【RUMOR】Whitney Houston plan to spread diversity at too white BBC Four
The challenge for BBC Four, the corporation’s unashamedly high-minded channel, according to the last BBC Trust report, is to “increase its impact…and secure a greater reputational dividend for the BBC, while also retaining its distinctive nature.”
That’s tough to achieve in an environment where budgets are being cut and the once equally cultural BBC Two has fallen into a trough of cookery and lifestyle shows to maintain evening ratings.
At a dinner for TV reporters, Richard Klein, the BBC Four Controller, was understandably on a high from the critical and ratings boost delivered by the Saturday night Danish crime hit, The Killing.
He unveiled a Spring/Summer schedule of home-grown shows, which offered a few sops to the Trust’s demands for impact but basically said that the steadily-growing channel is pretty much going to carry on doing what it’s doing and woe betide Lord Patten if he decides to mess with it – which he’s unlikely to, since its mix of arts and classical music is right up his street.
Casting Karen Gillan, Doctor Who’s assistant, in a drama about the similarly leggy 60s model Jean Shrimpton’s relationship with snapper David Bailey, is a smart move to create some tabloid “heat”. Repeating old Top of the Pops is both cost-effective and hits the sweet spot with cultural critics of a certain age who will enjoy reliving their teenage years.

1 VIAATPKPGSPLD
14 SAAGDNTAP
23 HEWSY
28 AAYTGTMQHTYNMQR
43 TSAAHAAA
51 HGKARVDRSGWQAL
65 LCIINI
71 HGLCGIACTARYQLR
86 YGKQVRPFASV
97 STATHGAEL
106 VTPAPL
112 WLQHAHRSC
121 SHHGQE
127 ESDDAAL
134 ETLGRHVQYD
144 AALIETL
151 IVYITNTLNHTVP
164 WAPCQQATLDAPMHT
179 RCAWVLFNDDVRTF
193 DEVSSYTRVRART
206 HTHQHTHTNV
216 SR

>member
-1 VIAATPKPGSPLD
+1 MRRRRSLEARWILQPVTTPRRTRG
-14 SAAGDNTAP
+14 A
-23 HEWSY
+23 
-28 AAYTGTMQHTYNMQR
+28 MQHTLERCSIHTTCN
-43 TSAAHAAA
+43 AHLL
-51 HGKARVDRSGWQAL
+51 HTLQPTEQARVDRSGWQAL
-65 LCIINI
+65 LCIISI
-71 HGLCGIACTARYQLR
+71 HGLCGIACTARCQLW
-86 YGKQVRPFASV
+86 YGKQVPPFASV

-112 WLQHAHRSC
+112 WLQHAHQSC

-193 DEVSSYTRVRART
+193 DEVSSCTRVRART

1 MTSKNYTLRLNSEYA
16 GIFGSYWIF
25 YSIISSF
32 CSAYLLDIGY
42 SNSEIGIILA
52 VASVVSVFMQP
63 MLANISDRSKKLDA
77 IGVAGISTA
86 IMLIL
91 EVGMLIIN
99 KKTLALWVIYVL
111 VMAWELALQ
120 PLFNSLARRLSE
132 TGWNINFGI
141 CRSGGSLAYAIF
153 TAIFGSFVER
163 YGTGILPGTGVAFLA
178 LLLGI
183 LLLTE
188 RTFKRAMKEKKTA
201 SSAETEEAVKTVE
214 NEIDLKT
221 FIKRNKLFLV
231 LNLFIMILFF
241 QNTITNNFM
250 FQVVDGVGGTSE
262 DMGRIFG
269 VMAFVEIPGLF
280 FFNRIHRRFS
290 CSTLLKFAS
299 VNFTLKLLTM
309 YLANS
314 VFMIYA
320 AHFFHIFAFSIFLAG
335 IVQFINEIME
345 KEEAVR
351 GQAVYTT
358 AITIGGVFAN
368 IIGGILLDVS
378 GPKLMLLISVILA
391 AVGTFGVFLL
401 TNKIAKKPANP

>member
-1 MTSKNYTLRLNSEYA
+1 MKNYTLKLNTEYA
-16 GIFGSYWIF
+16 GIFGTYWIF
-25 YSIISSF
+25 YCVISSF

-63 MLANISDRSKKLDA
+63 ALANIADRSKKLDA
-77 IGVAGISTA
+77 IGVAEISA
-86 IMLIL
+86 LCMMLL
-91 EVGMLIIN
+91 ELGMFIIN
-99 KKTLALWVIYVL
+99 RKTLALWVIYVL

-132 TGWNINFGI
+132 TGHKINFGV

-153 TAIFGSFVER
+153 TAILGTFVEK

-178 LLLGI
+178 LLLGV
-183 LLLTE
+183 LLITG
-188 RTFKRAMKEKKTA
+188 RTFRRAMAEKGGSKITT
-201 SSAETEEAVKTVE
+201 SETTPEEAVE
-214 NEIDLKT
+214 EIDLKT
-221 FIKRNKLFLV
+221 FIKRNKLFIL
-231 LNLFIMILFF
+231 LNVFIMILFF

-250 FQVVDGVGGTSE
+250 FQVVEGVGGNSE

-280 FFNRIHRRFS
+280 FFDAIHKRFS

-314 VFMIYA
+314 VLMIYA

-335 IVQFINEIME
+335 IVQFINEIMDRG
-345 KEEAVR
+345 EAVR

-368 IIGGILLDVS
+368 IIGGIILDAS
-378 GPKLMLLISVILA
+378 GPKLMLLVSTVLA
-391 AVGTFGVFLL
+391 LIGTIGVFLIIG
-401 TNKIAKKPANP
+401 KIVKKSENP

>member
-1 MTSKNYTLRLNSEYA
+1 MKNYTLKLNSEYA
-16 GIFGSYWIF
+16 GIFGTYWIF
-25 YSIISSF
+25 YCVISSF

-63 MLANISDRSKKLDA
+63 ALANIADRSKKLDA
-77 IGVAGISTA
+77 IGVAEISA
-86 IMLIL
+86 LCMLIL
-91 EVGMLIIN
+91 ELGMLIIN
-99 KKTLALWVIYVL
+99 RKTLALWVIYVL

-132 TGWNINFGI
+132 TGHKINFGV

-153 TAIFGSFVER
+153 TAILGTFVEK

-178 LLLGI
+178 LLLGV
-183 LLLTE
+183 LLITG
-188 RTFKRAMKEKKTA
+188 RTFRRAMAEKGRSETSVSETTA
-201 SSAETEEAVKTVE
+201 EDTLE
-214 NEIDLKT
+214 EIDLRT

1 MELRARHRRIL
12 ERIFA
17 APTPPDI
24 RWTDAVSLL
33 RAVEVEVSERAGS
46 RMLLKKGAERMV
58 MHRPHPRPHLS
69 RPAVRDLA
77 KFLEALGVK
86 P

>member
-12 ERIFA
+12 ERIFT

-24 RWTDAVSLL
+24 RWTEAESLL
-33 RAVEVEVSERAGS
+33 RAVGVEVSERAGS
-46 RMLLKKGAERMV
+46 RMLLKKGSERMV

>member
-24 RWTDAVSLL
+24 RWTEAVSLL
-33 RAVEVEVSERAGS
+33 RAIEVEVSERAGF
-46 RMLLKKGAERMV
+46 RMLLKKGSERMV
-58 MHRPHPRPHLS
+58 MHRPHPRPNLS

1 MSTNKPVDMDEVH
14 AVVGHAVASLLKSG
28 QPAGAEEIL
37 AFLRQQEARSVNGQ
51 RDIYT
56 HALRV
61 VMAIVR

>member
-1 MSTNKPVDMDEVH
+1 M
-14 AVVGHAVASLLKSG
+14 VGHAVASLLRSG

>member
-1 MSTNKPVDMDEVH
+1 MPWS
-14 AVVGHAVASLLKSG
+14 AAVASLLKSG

With Sky Arts snapping up documentaries about contemporary music and modern art, BBC Four is reaching further into the past.
There’s a series on Regency period art and a Prince Charles film about Jersusalem composer Hubert Parry. Director of Oxford University Botanic Garden, Timothy Walker, presents a Botany series and, as Klein suggests, there’s no way that BBC Two would commit to a themed series of prime-time programmes on Iceland.
With all due respect to Brian True-May, the content might appear almost exclusively to be presented by and designed for a white, middle-class audience with a noticeable lack of the diversity that is a given on-screen at BBC One and Three.
“It is an issue, we do need to find more black and ethnic minority presenters,” admits Klein, who can point to Professor Jim Al-Khalili’s excellent science programmes – and there was a Reggae Britannia documentary.
However Beehive understands that BBC Four is planning a series of documentaries on influential soul singers, with Lionel Richie signed up. The BBC has approached Whitney Houston to appear in a tell-all interview about her troubled life and career, which would be a scoop for Four, solving the impact and diversity questions in one go.
The “impact/quality” conundrum was the same test that the Trust, under Sir Michael Lyons, set 6 Music. The solution was to threaten to close the station, with the resultant squeals of anguish doubling its audience.
The idea of a merger between BBC Two and Four post digital switchover is being mooted in the BBC’s Delivering Quality First search for outlandish spending cuts proposals. If Klein wants to keep BBC Four as the last bastion of BBC high-mindedness, he should really push for a leaked management “closure threat” announcement.